• The bottom line is that we KNOW that the data pass through the origin. Consequently any function used to "fit" (regress) the data that does not pass through the origin will fail to represent the data in some region sufficiently close to the origin.
• More accurate determination of the ventricular volume ( area-length, Simpsons rule, MRI, etc.) will not alter this outcome! It's due to the nonlinear relationship between area and volume, not inaccuracies of either determination.

We can also play dumb and perform a logarithmic regression of the data. This will fit the data to a function of the form $$y(x) = A x^B$$ where $$A$$ and $$B$$ are the 2 regression parameters; $$y(x)$$ is end diastolic volume, $$x$$ is body weight (kgs). This is really what your statistician wanted you to do in the first place. The function passes through the origin which we've established is a necessity for consistency. The result for the parameter $$B$$ for the canine data above is 0.9018; not quite the expected value of 1.0 predicted by theory alone (but better than 2/3 which is the exponent implied by the standard "end-diastolic volume index"). If we look at the end-systolic volume (plotted below for the same dogs), parameter $$B$$ is 0.9779 (very close to the expected 1.0). The plot of end-systolic volume against body surface area (lower plot below) exhibits the same problems seen for end diastolic volume noted above. There is no physical basis for indexing cardiac volume to body surface area; data sets of sufficient range support the principle of indexing cardiac volume by body volume (body mass).

At one time I attempted to unearth the origins of the curious practice of indexing cardiac volume by body surface area. I could get no further than an article by JM Tanner from the Journal of Applied Physiology, volume 2, July 1949 titled "Fallacy of per-weight and per-surface area standards, in their relation to spurious correlation". Here are some points about the investigation worth keeping in mind:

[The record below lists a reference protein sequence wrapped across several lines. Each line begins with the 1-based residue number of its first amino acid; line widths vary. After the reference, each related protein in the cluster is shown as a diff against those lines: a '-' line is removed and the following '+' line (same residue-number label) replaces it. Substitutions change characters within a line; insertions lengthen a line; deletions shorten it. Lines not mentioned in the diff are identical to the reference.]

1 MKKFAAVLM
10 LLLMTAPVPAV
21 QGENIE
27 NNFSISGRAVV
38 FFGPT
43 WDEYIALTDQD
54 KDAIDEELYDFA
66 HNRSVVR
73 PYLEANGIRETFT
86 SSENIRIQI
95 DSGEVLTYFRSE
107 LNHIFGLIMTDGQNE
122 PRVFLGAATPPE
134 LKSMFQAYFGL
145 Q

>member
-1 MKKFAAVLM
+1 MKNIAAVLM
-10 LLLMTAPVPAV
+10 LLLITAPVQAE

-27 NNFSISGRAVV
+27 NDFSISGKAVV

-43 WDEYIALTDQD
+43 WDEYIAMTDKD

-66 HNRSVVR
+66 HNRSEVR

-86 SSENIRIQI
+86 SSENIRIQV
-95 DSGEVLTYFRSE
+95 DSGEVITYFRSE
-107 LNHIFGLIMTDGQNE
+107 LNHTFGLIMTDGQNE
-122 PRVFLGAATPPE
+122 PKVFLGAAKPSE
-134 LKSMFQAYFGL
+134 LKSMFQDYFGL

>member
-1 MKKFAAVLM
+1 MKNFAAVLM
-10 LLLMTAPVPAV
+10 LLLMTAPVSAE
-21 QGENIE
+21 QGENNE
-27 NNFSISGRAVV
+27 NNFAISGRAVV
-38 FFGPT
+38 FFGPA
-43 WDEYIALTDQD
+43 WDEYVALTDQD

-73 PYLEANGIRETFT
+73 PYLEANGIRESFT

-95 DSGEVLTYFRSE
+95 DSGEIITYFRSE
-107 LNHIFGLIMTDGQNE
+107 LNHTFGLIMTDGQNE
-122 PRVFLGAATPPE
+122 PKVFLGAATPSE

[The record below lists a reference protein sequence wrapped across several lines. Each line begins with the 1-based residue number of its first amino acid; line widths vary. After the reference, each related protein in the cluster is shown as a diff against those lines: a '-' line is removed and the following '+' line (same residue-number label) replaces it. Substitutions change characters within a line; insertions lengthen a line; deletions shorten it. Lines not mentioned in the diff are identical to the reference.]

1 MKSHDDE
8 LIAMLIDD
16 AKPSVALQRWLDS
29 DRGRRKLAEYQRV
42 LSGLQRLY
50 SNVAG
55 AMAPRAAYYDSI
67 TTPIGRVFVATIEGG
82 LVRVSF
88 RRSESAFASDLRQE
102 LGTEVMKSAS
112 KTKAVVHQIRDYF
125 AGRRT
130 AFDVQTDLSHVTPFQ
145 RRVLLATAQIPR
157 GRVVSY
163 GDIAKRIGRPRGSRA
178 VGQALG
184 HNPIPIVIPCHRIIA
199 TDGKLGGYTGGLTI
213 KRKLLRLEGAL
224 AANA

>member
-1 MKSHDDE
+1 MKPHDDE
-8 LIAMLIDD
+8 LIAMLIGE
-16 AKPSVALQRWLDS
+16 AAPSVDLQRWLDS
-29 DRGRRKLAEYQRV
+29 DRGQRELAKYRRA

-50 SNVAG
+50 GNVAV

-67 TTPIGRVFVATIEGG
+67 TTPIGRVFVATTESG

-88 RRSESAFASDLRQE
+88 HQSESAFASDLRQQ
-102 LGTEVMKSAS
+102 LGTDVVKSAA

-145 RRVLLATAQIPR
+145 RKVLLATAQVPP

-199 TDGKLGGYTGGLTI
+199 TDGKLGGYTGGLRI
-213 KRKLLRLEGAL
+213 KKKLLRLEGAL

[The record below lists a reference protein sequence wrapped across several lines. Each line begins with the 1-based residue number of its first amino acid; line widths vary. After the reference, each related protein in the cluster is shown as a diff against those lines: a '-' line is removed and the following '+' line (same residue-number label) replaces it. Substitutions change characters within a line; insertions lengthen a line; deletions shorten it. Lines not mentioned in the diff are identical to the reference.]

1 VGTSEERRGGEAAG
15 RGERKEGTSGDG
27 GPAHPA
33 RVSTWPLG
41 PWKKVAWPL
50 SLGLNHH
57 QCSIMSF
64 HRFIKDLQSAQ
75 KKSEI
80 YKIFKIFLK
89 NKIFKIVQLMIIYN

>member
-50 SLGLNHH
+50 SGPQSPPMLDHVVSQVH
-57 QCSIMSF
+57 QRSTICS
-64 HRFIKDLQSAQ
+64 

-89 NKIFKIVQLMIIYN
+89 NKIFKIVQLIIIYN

• This was an investigation to normalize cardiac output, not cardiac volume. I don't know if this article is the source of the volume "indexing" mindset that persists today.
• Tanner explicitly rejected the notion that stroke volume would go to 0 with negligible body size. In so doing, the one reliable data point of the study was eliminated (... in my opinion. If you believe this is possible, please go back to the top of the article and try again.)
• The study was done at a time when computing the intercept of a linear regression was considered a mathematical accomplishment (so they did it, whereas stroke volume MUST be 0 for 0 body size).
• Cardiac output at that time appears to have been estimated using ballistocardiography.

#### Body Size

While we're at it, let's consider how we determine body surface area in the first place when calculating a cardiac volume index. The usual method in veterinary medicine employs the following formula:

$$A=k W^{2/3}$$

$$A$$ is the body surface area in m2, $$W$$ is the body mass in kg, and $$k$$ is a constant derived from regression, usually about 0.1. So we aren't actually indexing by body surface area per se but rather by some simple function of the body mass. I prefer to make this thoroughly apparent when writing about it by subscripting, e.g. $$A_W$$ , or otherwise making it clear that the area determination is derived simply from a body mass measurement.